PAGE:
If You Notice This With Your Hair, Get a Blood Test, Experts Say
There could be several underlying causes—but they're all diagnosed the same way.
Like a growing garden, your hair's health is all about what's happening underneath. If you notice even subtle changes, from color to texture to hair loss, it can mean that something is amiss below the roots. In fact, experts say that if your hair health diverges from the status quo in one particular way—especially if you're a woman—a blood test may be the quickest way to find out what's wrong. There are at least five common causes for such a hair change in women, and they can all be diagnosed in this way. Read on to find out which hair problem may suggest a serious underlying condition, and what you can do about it.
If you're a woman who experiences hair loss, get a blood test, experts say.
Most people lose an average of 50 to 100 hairs per day, according to the Mayo Clinic, but if your hair seems to be thinning, it may be a sign of male or female pattern hair loss, a genetic condition sometimes referred to as androgenetic alopecia. People with this condition lose more than the average amount of hair, and do not regrow it quickly.
Doctors may be able to determine whether that's the root cause of your hair loss by comparing your experience to that of your mother, aunts, or other women in your family. However, if there is no obvious genetic reason, experts say it could have one of several underlying causes—and doctors commonly diagnose many of them through blood tests.
"If hair follicles are uniform in size, or if the hair loss is sudden, it is likely to be caused by something other than heredity, like a medical condition," Wendy Roberts, MD, a California-based dermatologist told WebMD. She explains that some of the most common causes for female hair loss include pregnancy, thyroid disorders, anemia, autoimmune diseases (including but not limited to psoriasis), polycystic ovary syndrome (PCOS), and certain skin conditions.
If you lose hair in patches, the cause may be autoimmune.
According to the Cleveland Clinic, many women who experience hair loss are suffering from alopecia areata, a genetic autoimmune disease in which the immune system attacks the hair follicles. "When this happens, the person's hair begins to fall out, often in clumps the size and shape of a quarter. The extent of the hair loss varies; in some cases, it is only in a few spots. In others, the hair loss can be greater. On rare occasions, the person loses all of the hair on his or her head (alopecia areata totalis) or entire body (alopecia areata universalis)," explains the Cleveland Clinic. Alopecia areata can be an unpredictable condition. In some people with this type of hair loss, the hair grows back and falls out again in cycles. In others, the hair grows back and doesn't fall out again.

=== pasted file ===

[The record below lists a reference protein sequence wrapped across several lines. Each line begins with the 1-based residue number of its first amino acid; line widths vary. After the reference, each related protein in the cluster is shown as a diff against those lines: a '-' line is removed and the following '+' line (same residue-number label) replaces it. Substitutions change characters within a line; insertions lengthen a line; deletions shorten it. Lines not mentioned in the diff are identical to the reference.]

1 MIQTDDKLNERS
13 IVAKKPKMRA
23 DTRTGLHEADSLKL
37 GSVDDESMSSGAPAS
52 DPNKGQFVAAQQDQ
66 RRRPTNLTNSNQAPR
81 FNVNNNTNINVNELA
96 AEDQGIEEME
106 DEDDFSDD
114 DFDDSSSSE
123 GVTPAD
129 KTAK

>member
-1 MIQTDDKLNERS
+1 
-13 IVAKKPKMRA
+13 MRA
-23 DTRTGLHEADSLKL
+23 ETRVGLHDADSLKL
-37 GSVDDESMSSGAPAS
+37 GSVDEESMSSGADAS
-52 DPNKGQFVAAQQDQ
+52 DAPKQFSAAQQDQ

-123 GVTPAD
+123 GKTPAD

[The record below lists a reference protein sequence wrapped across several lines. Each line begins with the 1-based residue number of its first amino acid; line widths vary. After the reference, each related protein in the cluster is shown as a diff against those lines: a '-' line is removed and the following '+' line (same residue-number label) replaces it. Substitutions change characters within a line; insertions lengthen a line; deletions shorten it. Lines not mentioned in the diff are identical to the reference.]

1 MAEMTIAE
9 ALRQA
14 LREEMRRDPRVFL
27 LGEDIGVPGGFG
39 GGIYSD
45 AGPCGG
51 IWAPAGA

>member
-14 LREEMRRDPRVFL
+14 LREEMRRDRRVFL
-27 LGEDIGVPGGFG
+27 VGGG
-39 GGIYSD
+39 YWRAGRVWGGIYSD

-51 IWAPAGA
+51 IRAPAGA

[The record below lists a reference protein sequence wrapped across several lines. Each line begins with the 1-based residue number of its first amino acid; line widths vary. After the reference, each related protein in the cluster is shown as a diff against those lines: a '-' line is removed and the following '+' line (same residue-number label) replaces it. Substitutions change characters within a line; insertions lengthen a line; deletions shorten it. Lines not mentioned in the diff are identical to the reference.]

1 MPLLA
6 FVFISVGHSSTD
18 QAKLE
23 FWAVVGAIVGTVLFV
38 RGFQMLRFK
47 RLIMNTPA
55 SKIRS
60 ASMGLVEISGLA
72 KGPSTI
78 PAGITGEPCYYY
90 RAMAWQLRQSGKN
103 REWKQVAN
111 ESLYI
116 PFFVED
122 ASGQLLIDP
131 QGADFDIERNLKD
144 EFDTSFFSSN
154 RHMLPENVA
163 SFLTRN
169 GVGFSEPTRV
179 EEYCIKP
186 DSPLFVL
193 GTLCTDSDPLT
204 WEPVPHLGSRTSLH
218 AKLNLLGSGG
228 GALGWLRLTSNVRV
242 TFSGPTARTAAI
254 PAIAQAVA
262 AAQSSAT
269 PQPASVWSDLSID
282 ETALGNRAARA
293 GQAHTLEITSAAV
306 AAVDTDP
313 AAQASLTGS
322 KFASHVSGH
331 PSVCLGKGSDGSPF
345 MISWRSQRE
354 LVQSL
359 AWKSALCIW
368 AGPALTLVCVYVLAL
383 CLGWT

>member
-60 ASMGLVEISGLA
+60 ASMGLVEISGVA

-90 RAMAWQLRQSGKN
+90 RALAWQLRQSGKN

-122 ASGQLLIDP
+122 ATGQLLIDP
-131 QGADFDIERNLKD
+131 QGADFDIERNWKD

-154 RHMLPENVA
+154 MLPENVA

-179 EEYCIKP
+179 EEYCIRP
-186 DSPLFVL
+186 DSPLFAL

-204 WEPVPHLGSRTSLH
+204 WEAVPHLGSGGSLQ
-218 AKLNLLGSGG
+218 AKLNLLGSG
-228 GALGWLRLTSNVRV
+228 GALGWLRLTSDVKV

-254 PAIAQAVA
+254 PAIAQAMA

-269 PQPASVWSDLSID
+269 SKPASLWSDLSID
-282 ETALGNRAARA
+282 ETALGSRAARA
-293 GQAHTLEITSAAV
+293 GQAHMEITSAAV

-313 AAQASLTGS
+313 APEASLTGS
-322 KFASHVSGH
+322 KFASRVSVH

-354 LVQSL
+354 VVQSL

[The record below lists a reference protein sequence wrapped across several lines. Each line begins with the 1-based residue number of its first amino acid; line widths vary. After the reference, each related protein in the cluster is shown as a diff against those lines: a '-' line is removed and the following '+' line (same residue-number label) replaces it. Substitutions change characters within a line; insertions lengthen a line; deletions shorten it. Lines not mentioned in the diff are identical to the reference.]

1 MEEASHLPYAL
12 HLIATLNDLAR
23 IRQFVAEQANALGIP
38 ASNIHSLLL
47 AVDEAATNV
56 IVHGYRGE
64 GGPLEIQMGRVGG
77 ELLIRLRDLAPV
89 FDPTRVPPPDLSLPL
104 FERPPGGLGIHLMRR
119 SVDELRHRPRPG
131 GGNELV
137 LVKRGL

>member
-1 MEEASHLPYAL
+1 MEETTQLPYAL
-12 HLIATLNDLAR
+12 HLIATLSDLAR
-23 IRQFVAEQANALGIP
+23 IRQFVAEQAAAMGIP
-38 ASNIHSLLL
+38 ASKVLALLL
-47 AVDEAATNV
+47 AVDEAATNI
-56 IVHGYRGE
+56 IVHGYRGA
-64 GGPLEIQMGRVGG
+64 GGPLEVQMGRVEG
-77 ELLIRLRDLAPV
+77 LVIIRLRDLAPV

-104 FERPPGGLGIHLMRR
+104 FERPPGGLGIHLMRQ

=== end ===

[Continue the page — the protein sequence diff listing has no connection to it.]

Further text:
"Because there are so many reasons for hair loss, testing is sometimes necessary to make sure alopecia areata is the cause of your hair loss," explains the American Academy of Dermatology Associate. "A blood test can look for other diseases caused by the immune system. Sometimes, other tests are necessary," their experts add.
If it falls out evenly, it could have one of several causes.
Though more research is needed to determine the link between female hair loss and iron deficiency (anemia), "the research does suggest that iron deficiency hair loss seems to be related to hair loss that does not scar the hair follicles," explains the site Medical News Today. "This is promising for regrowth because it means that the follicles are not severely damaged and may be able to grow hair again," their experts add.
Similarly thyroid disorders, PCOS, pregnancy, and other conditions cause thinning hair which occurs evenly across the scalp. A simple blood test should be able to tell you whether you have any of these conditions, or if you are pregnant.
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There may be treatments available to help.
Depending on the underlying cause, there may be treatments available to help you regrow some of your hair. Your doctor will also attempt to treat the underlying cause, which can help hair regrow naturally.
For instance, if the cause is autoimmune, your doctors may prescribe corticosteroid injections or topical steroids, a form of anti-inflammatory medication, or topical diphencyprone (DPCP), a form of immunotherapy. If you are found to be anemic, your doctor may instead recommend dietary changes and iron supplements, or suggest minoxidil (commercially sold as Rogaine) to treat female pattern baldness.
Speak with your doctor to discuss the full range of underlying causes for hair loss and possible treatments.